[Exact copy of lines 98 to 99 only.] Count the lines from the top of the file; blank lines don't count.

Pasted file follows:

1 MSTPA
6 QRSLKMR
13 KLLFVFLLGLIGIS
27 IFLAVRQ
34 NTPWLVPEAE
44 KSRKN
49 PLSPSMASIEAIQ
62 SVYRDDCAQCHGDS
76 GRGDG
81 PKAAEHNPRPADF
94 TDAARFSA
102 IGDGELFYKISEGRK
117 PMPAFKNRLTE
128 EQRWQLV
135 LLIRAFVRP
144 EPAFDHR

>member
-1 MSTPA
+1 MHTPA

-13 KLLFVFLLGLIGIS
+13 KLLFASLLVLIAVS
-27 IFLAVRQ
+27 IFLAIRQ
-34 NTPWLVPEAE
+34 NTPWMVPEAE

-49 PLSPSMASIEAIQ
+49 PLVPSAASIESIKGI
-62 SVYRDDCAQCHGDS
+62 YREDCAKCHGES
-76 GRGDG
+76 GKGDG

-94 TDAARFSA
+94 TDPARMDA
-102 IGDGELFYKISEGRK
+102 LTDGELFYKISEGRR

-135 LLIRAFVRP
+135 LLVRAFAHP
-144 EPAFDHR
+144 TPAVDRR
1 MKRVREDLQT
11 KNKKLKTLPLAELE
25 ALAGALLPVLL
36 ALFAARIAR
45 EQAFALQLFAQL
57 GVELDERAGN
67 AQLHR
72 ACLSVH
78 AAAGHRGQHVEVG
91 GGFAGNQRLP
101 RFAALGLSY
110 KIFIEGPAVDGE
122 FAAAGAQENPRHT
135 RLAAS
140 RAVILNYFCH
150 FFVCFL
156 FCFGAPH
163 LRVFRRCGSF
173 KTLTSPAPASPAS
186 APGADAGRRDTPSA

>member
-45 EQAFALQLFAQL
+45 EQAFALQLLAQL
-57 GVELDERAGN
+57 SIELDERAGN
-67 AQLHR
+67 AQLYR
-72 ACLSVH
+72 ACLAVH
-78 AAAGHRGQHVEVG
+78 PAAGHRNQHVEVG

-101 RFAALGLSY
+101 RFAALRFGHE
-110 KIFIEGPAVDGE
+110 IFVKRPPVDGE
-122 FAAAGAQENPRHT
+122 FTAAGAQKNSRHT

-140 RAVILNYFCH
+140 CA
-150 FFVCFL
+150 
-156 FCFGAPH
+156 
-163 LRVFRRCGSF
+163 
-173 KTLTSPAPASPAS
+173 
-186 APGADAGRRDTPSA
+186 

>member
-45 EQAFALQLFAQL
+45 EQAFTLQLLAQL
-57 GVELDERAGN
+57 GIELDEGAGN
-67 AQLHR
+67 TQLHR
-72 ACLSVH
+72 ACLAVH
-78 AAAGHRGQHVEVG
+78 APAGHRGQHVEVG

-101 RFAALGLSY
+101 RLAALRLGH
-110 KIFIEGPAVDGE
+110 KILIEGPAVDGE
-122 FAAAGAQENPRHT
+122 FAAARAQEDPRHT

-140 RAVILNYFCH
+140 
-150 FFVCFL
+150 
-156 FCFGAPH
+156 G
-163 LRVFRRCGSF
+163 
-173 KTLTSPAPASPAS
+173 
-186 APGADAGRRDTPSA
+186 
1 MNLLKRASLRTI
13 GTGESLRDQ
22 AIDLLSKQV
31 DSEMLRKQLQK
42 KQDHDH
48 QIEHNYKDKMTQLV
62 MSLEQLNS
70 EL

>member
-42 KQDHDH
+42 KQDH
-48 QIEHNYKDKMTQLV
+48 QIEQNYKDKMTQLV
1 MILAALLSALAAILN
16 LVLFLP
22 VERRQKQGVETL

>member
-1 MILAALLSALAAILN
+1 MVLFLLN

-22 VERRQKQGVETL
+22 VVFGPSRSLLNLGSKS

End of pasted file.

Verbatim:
-78 AAAGHRGQHVEVG
+78 APAGHRGQHVEVG